Documenting the American South Logo
Collections >> The North Carolina Experience >> Document Menu >> Summary

Colored Orphan Asylum (Oxford, N.C.)
Annual Report of the Colored Orphan Asylum Located at Oxford, North Carolina from January 1, 1908, to December 1, 1908
Oxford, N.C.: The Asylum, 1909.


Items summarized here:

The seven documents summarized here provide a historical view of efforts to care for African American orphans in North Carolina. Periodic reports, which comprise the middle 5 documents in the list above, provide updates describing the incremental growth of the Colored Orphan Asylum in Oxford, NC (now called the Central Children's Home of North Carolina) along with the persistent efforts to raise funds to support the orphanage's growing enrollment. The first and last documents shown above, authored almost 50 years apart, reveal the great progress made during this period toward the goal of "racial uplift," as well as a shift in the prevailing tone of African American leaders in North Carolina. However, the authors of all these documents seem to have written with a common purpose, a sense of collective responsibility and shared goals that seems to have inspired the founders and directors of the orphanage during its first half-century.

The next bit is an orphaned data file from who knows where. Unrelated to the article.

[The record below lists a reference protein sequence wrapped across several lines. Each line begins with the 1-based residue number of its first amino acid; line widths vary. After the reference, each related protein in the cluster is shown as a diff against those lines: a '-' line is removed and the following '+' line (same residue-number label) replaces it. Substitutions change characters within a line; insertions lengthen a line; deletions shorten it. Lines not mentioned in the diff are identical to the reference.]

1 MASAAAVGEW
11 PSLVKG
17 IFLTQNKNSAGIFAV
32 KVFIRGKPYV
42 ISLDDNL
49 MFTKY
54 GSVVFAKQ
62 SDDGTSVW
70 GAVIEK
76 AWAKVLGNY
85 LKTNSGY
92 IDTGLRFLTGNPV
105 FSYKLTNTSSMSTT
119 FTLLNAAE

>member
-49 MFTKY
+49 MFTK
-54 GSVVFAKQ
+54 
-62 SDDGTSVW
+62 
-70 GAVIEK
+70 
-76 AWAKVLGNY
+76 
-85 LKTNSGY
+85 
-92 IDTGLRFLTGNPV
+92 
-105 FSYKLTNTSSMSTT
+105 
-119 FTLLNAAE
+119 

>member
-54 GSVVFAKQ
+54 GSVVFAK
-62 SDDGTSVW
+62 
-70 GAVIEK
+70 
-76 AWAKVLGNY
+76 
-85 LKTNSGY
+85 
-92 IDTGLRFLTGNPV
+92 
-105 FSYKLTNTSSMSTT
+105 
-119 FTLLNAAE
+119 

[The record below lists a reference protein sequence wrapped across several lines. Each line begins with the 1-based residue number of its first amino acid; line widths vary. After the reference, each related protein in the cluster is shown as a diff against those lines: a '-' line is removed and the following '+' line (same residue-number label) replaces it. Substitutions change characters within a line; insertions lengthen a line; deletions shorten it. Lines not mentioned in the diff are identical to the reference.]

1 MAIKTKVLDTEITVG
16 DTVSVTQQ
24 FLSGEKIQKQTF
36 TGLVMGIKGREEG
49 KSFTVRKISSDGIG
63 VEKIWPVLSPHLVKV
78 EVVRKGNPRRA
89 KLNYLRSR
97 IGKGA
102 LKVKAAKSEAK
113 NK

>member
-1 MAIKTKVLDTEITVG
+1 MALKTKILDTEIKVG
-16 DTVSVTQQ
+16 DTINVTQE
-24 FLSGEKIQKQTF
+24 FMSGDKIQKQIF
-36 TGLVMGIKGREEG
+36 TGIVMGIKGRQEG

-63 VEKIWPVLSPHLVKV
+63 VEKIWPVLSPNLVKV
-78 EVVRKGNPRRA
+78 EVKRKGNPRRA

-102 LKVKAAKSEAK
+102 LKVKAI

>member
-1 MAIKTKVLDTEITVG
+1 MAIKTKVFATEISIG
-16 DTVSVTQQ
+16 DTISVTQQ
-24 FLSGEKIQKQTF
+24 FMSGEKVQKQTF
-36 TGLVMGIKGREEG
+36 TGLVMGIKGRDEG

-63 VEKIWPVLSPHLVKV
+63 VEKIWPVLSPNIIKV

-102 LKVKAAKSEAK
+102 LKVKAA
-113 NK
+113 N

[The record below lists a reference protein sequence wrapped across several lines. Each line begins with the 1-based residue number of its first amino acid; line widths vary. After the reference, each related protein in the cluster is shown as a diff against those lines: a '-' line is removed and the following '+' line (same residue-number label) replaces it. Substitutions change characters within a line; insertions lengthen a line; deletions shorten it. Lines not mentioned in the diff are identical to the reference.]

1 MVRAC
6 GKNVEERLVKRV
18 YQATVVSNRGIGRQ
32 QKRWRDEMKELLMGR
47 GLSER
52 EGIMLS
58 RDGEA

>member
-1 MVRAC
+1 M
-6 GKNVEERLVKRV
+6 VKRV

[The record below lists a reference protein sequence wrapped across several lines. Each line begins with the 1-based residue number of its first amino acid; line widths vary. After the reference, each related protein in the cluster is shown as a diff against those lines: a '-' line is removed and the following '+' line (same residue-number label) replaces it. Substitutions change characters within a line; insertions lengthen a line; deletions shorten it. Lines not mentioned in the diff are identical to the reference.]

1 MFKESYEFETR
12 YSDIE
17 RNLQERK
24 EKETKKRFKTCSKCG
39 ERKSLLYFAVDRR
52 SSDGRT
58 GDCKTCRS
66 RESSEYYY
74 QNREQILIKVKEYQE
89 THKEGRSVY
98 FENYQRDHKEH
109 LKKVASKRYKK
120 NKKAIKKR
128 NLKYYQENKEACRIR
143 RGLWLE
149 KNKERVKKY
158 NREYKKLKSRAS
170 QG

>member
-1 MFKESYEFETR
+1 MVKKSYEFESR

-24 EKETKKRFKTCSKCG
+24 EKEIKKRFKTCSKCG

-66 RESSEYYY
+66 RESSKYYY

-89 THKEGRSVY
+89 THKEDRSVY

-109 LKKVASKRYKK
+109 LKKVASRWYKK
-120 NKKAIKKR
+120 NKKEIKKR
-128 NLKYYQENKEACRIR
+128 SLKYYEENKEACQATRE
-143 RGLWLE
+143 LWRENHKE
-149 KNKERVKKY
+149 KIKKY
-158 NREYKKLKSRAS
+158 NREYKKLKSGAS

The first document, an 1890 pamphlet titled "An Appeal for Help",takes a meek tone in its address to readers. It is filled with Christian references and reveals both optimism and pressing need. "We . . . earnestly ask that every church, Sunday-school and individual will pray the blessings of God upon the work," the authors write, adding that orphans "are coming in as rapidly as we can provide for them" (p. 1). The precise authorship of the 1890 "Appeal" is unclear; the document lists "A. Shepard, President," and "M.C. Ramson, Secretary" as cosigners, but it also asks interested parties to direct queries to "Rev. Robert Shepard" and contributions to "Mr. Henry Hester"—all residents of Oxford, NC, a small town north of Raleigh. This collective quality of authorship demonstrates the shared purpose and united efforts of many African Americans during the period after Reconstruction, when "racial uplift" and the need to combat racial prejudice were common goals. To that end, the authors express their desire to "open an industrial department as soon as possible" (p. 1). These comments suggest that African Americans in North Carolina were experiencing similar challenges to those of black Southerners elsewhere: during this period, the "Great Migration" from South to North left many homeless, economically insecure, and detached from extended families who once acted as support networks.